Russia’s doping ban reduced to two years, Court of Arbitration for Sport rules #Breaking112
The verdict means Russian athletes are unable to compete under their country’s name, flag and national anthem at major international sporting events until December 16, 2022.
“We left no stone unturned in investigating this very complex matter and in presenting our case before CAS.
“The panel has clearly upheld our findings that the Russian authorities brazenly and illegally manipulated the Moscow Laboratory data in an effort to cover up an institutionalized doping scheme.
“In the face of continual resistance and denial from Russia, we clearly proved our case, in accordance with due process. In that regard, this ruling is an important moment for clean sport and athletes all over the world.”
Russia has not commented on the action and has not responded to inquiries by CNN.
The Russian Anti-doping Agency (RUSADA) was deemed non-compliant after the publication of the report, which found that the Russian state had conspired with athletes and sporting officials to undertake a doping program that was unprecedented in its scale and ambition.
The report’s findings led to sanctions, which included no Russian team being represented at the 2018 Winter Olympics.
Under the current sanctions, Russian athletes will still be able to compete at major international events under a neutral flag if they can prove they have no link to the doping scheme.
On top of Russia being excluded from next year’s Olympics in Tokyo and the 2022 World Cup in Qatar, it will also miss the 2022 Winter Olympics in Beijing.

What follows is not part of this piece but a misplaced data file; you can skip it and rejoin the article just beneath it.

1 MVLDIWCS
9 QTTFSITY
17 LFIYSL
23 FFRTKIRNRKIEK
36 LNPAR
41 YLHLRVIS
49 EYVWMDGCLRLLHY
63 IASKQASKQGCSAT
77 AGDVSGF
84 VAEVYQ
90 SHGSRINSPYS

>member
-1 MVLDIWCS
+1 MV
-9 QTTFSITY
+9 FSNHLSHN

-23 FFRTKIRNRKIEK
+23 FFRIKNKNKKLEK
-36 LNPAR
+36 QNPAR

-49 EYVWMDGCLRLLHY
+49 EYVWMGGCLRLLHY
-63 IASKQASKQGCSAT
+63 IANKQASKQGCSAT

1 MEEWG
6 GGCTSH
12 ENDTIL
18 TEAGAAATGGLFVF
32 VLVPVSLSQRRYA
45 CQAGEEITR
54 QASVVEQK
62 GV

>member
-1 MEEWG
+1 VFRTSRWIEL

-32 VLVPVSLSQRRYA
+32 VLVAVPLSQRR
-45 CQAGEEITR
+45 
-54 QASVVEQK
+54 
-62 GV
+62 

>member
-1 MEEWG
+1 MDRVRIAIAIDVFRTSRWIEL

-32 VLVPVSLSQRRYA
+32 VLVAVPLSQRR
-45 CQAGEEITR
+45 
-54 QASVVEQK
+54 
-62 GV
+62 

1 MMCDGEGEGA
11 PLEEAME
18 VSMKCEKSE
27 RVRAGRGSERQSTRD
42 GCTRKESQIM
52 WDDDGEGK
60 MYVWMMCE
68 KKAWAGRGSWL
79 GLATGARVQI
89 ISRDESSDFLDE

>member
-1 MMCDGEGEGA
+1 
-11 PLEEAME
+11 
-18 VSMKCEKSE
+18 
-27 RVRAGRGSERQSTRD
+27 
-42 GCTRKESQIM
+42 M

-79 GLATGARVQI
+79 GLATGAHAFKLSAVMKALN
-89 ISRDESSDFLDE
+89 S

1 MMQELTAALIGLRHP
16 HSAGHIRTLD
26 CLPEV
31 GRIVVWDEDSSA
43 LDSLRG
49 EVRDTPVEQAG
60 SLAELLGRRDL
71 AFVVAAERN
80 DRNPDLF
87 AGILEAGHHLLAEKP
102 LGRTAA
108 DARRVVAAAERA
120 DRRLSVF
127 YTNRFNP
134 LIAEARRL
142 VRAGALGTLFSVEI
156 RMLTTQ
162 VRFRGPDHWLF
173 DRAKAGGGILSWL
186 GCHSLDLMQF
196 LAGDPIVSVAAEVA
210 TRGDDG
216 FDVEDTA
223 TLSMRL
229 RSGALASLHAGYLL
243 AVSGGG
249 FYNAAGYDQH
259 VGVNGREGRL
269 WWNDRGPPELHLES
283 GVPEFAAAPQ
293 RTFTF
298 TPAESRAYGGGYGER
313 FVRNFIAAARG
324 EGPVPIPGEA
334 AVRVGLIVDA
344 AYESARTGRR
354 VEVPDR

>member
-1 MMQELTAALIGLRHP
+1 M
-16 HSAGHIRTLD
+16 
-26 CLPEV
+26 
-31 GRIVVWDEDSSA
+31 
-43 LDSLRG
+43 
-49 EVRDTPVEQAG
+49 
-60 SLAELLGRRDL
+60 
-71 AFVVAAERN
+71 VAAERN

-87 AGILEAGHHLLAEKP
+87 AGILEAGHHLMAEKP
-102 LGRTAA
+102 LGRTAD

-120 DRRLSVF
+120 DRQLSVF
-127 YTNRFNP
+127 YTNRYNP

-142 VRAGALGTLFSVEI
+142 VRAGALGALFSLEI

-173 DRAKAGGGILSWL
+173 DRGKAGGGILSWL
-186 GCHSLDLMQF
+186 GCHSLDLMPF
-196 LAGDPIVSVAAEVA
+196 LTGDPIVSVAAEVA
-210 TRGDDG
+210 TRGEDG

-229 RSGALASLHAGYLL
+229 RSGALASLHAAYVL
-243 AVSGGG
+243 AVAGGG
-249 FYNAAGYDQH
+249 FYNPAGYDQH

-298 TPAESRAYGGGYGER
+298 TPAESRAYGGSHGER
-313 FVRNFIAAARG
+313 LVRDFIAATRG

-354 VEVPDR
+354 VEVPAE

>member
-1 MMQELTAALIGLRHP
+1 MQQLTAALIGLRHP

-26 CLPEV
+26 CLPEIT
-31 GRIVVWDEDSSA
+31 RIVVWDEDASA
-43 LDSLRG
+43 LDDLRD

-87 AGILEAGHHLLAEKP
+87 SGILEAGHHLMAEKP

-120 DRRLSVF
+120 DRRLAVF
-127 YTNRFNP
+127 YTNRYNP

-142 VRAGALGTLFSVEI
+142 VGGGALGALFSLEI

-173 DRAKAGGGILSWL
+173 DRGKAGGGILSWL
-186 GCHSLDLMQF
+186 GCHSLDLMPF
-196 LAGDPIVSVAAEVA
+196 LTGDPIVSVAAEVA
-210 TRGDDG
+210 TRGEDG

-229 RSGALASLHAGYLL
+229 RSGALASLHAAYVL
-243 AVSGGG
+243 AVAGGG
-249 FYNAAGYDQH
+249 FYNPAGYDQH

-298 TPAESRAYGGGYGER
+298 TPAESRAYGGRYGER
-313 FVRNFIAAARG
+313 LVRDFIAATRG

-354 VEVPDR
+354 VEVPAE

The ban reduction does mean Russia will still be able to host the 2023 Ice Hockey World Championship in St. Petersburg but will be prohibited from hosting other world championship level events while the ban is ongoing.
Travis Tygart, CEO of the US Anti-Doping Agency slammed what he called a “devastating” decision by CAS.
“To once again escape a meaningful consequence proportional to the crimes, much less a real ban, is a catastrophic blow to clean athletes, the integrity of sport, and the rule of law.”
CAS said its sentence was a reflection of constraints in international law: “The consequences which the panel has decided to impose are not as extensive as those sought by WADA. This should not, however, be read as any validation of the conduct of RUSADA or the Russian authorities. In making its orders, the panel is limited by the powers granted under the applicable law, in particular the WADC and the ISCCS.”
Jim Walden, the lawyer representing whistleblower Grigory Rodchenkov who was instrumental in exposing Russia’s initial cover-up, also criticized CAS’ decision as “nonsensical and undeserved.”
“Despite overwhelming proof of corruption, doping fraud and obstruction of justice, including a brazen attempt to falsely incriminate Dr. Rodchenkov through fabricated evidence, CAS has once again proven itself unwilling and unable to meaningfully deal with systematic and long-standing criminality by Russia,” Walden said in a statement.
“To the millions of clean athletes who were or will be cheated by dirty Russian athletes as a result of today’s ruling, please know that stronger angels have emerged and that the Rodchenkov Anti-Doping Act now gives the US Department of Justice the power to step in to fill the void left by CAS, which consistently trivializes the longstanding and deeply rooted corruption by the Russian Federation.”